It’s late for a weeknight, and I’m trying to get back home to Broadmeadows from Northcote in what looks like a straightforward fashion – tram towards Bundoora and then a Smart Bus via Keon Park. It being the 21st century, I figure I could do worse than check when the next Smart Bus is coming, so I call metlink. I want, I tell a man, to get a bus to Airport West. He retreats behind muzak and announcements for five minutes and then returns. ‘You want to go to Melbourne Airport?’
Melbourne has a rich and extraordinary history, and its nomenclature is a big part of that. Settlers and public servants and developers and others have all played a part in attaching names to places – be it a place name (or random word) from an indigenous language, the name of an old homestead, an evocation of someone’s birthplace in Britain, or a prominent politician. All of these are legitimate to varying degrees.
Where problems arise are in similarities. Ten years ago my wife and I lived in Mincha Street, West Brunswick. Manica Street is two blocks away; both streets run north from Brunswick Road near the turn off to the Tulla. The number of times that people – taxi drivers, party goers, other general visitors – came to our door hoping it was 6 Manica Street became ridiculous (and that doesn’t include the number of times we got 6 Manica Street’s mail). Presumably 6 Manica got our mail and visitors too. What was perhaps strangest was the disbelief – even disgust and dismay – directed our way by others’ mistakes.
Those two streets have been two blocks apart for a hundred and twenty years, and surely hundreds of thousands of visitors have been confused by the similarity for more than a century. It’s only a couple of minutes to go from the right place to the wrong place; the errant visitors might even have become better people through learning to read not just the first and last letter of a name but also the letters in between. But it is, essentially, a confusion that did not ever have to happen.
Once, we lived in Hartwell; a friend coming to visit one Saturday afternoon got on the Altona train rather than the Alamein, and lost two hours. Well, anyone can half read a sign. But the electrification of the line from Broadmeadows to Craigieburn has given Melbourne a new soundalike: now there is a Craigieburn line and a Cranbourne line, and it would be a stretch to find two stations that were so far apart on the suburban system, yet sounded so similar. I have to confess, I’ve been caught out a couple of times listening to half-garbled train announcements or rushing to get to the right platform at Flinders Street. So imagine you’re new to Melbourne: how easy would it be to go wrong?
Why, for that matter, would you even suspect there was a difference between a bus to Airport West and Melbourne Airport? Let’s not even get onto Hampton vs. Hampton Park, or the several hundred ‘Railway Parades’ and ‘Victoria Streets’ in our fair city.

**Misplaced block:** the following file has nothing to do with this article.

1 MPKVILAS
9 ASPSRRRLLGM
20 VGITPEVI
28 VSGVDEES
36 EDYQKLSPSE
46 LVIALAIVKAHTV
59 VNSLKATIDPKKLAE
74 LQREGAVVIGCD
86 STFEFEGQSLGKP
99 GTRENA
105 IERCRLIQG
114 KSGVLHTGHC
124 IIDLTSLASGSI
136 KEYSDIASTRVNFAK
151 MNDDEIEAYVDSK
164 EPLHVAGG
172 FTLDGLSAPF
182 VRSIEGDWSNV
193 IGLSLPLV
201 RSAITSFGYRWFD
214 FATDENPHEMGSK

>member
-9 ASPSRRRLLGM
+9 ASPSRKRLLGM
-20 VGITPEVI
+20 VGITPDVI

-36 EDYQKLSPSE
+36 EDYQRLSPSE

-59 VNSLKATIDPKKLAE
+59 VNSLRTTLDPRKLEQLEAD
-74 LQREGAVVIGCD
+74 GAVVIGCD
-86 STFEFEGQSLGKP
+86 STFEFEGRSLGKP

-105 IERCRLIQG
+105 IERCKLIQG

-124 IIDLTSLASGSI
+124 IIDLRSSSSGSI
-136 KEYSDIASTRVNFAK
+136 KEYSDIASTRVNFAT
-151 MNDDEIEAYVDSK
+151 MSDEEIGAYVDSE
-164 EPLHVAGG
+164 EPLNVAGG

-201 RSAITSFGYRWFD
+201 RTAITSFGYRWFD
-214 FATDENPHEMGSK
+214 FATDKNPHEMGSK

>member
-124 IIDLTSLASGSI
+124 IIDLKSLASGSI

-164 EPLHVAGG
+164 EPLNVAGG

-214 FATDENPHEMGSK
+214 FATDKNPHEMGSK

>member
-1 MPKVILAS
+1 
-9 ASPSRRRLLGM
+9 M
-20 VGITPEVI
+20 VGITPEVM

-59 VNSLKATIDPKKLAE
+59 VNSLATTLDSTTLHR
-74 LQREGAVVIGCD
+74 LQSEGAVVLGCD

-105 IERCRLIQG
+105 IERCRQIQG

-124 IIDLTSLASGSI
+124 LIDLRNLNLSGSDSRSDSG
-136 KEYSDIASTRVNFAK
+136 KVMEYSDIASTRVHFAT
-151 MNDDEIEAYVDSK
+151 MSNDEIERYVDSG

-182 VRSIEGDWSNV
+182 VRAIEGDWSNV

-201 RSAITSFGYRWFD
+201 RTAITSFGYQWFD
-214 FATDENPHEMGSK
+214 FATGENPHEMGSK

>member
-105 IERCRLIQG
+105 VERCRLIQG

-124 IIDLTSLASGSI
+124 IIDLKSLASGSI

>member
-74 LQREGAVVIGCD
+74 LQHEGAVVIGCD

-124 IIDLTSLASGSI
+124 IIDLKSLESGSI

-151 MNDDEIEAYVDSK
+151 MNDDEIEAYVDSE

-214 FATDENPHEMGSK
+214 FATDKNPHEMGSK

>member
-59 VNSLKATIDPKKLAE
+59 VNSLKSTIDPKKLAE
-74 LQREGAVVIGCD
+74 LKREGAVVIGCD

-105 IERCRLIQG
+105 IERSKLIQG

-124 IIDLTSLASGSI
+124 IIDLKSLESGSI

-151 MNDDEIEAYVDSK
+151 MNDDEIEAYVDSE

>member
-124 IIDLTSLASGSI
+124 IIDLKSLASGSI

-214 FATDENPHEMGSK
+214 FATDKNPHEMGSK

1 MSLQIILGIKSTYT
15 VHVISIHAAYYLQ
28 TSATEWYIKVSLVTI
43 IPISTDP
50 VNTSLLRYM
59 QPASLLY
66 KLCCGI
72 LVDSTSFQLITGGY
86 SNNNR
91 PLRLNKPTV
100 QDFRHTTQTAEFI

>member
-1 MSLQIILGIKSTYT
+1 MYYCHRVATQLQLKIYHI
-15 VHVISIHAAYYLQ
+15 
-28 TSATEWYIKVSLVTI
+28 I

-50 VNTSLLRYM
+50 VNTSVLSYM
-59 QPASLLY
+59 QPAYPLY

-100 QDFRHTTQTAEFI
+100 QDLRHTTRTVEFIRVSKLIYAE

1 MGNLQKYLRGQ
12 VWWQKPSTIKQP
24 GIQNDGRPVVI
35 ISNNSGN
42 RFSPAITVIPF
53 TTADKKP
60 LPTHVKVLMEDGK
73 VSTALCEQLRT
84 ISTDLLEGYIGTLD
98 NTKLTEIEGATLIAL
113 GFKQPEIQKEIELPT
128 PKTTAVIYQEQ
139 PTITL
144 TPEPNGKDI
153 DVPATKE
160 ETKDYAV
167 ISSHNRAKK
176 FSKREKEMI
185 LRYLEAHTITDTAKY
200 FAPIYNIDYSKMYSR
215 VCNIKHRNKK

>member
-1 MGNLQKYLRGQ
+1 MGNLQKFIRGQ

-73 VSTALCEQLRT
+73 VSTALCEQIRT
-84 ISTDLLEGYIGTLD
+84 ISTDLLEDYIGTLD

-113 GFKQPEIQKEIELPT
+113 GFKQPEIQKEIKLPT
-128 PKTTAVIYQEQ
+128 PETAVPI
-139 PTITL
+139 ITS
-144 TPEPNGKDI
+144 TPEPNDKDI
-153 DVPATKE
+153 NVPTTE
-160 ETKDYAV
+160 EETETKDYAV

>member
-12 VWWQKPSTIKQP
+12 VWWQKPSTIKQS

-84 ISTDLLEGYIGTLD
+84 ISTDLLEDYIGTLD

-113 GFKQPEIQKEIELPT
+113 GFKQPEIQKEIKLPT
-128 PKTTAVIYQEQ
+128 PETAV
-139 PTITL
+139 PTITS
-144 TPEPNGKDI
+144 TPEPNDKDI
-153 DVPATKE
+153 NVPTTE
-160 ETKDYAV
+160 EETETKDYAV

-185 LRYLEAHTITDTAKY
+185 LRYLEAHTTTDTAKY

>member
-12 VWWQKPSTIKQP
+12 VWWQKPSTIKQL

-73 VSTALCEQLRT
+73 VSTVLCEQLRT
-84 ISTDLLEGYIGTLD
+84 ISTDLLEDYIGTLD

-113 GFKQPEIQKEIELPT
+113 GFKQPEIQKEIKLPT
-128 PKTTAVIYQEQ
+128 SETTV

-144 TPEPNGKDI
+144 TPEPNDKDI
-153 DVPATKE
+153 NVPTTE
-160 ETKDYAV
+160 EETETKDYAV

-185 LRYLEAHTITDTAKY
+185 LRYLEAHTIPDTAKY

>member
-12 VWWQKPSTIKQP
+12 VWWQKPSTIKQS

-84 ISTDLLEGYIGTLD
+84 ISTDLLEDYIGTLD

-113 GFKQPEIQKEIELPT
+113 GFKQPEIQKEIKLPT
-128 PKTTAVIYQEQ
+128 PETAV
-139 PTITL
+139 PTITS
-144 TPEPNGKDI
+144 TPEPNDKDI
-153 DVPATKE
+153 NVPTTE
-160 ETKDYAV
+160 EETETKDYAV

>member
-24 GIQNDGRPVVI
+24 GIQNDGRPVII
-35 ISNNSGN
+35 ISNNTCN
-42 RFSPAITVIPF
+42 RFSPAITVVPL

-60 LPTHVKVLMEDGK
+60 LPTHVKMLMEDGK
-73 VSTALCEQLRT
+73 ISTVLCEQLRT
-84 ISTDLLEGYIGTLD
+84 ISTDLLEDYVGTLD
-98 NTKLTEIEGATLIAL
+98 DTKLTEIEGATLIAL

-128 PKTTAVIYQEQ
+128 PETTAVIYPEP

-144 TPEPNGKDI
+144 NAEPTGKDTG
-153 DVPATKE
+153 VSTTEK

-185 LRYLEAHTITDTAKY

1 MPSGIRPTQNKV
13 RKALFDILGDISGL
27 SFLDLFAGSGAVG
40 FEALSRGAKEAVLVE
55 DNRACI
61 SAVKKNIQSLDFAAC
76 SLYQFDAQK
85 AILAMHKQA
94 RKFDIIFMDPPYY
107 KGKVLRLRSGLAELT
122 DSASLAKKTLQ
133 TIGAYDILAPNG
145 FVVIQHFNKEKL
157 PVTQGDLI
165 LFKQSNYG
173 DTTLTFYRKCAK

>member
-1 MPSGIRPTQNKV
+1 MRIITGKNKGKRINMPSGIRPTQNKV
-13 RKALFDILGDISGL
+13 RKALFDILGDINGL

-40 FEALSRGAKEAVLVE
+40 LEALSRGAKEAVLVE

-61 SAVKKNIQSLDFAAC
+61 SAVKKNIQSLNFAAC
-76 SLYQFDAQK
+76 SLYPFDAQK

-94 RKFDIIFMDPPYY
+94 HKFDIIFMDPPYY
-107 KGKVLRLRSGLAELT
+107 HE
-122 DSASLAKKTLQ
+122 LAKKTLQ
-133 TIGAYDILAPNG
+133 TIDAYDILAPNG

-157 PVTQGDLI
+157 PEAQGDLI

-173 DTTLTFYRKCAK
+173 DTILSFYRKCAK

In many ways, there are strong similarities between these problems and those of the English language generally. We are told by fans of English’s peccadilloes that it is a rich and diverse patchwork of historical accidents that connect us to Chaucer and the Bard, and to lose any component of our language stew is to lose our intellectual heritage; at the same time, we’re told that English is always changing and shifting, and that’s part of the pleasure – the important thing being that there be no hand in control of the changes. Similarly, local place names have local meanings (even if, like English, they are often second-hand, distorted, half-understood or non-understood meanings) and these are not to be messed with. Cranbourne and Craigieburn: two appropriated British place names of tenuous value, which we cannot tamper with because they have always been and must ever be.
I’m positing that place names are there to distinguish places from each other. Putting Manica two streets away from Mincha was a short-sighted decision. One of those names (or, to be absolutely fair, both of them) should be changed. Craigieburn and Cranbourne should be changed, too, or railway lines should be named for their orientation (South West Line, North West Line, or Hume Line, or whatever). Airport West should get a name that acknowledges, firstly, that when most Melbournians (much less most tourists) think of an Airport, they don’t think about Essendon Airport, and secondly, Airport West is a really bad name for a perfectly pleasant suburb. This is not interfering with a rich tapestry: it’s redefining it to make it richer. It’s also an opportunity to come up with new names that recognize women, indigenous people, and other concepts that did not previously get a look in when naming decisions were made in the past.
No doubt television news can hit the streets when this article is published and vox pop three random Airport Westers whose first response will be ‘Why change Airport West? Everyone knows where Airport West is.’ But then perhaps someone could give them a few minutes to consider all the times in the past where confusion has reigned. The next step of course would be to proactively come up with an option that didn’t just designate a place as west of one of Melbourne’s many Airports which no-one thinks of as ‘the airport’ anymore. It’s easy – it can even be lucrative, stripping out prejudice towards places perceived, for no good reason, as low status – but no-one wants to bite the bullet (or perhaps, seem pretentious). I wonder what Brian Mannix thinks?